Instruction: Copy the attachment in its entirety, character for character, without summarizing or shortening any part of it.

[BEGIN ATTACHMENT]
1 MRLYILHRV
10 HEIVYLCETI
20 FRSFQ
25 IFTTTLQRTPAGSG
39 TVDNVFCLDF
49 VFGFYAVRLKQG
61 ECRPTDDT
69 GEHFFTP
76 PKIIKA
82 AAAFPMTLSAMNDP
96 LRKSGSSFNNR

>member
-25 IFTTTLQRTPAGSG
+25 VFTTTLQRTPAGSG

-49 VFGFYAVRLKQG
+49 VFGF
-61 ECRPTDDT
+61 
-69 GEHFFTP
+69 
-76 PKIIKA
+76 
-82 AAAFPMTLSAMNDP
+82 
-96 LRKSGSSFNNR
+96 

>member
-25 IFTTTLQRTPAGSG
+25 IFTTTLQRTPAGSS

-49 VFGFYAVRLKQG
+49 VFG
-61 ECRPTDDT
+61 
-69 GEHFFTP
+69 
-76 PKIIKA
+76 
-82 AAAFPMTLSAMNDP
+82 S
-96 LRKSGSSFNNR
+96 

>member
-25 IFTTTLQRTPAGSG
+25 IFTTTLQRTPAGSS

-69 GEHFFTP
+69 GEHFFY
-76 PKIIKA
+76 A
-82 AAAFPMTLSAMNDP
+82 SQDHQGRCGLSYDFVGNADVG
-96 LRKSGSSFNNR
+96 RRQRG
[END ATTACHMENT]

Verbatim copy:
1 MRLYILHRV
10 HEIVYLCETI
20 FRSFQ
25 IFTTTLQRTPAGSG
39 TVDNVFCLDF
49 VFGFYAVRLKQG
61 ECRPTDDT
69 GEHFFTP
76 PKIIKA
82 AAAFPMTLSAMNDP
96 LRKSGSSFNNR

>member
-25 IFTTTLQRTPAGSG
+25 VFTTTLQRTPAGSG

-49 VFGFYAVRLKQG
+49 VFGF
-61 ECRPTDDT
+61 
-69 GEHFFTP
+69 
-76 PKIIKA
+76 
-82 AAAFPMTLSAMNDP
+82 
-96 LRKSGSSFNNR
+96 

>member
-25 IFTTTLQRTPAGSG
+25 IFTTTLQRTPAGSS

-49 VFGFYAVRLKQG
+49 VFG
-61 ECRPTDDT
+61 
-69 GEHFFTP
+69 
-76 PKIIKA
+76 
-82 AAAFPMTLSAMNDP
+82 S
-96 LRKSGSSFNNR
+96 

>member
-25 IFTTTLQRTPAGSG
+25 IFTTTLQRTPAGSS

-69 GEHFFTP
+69 GEHFFY
-76 PKIIKA
+76 A
-82 AAAFPMTLSAMNDP
+82 SQDHQGRCGLSYDFVGNADVG
-96 LRKSGSSFNNR
+96 RRQRG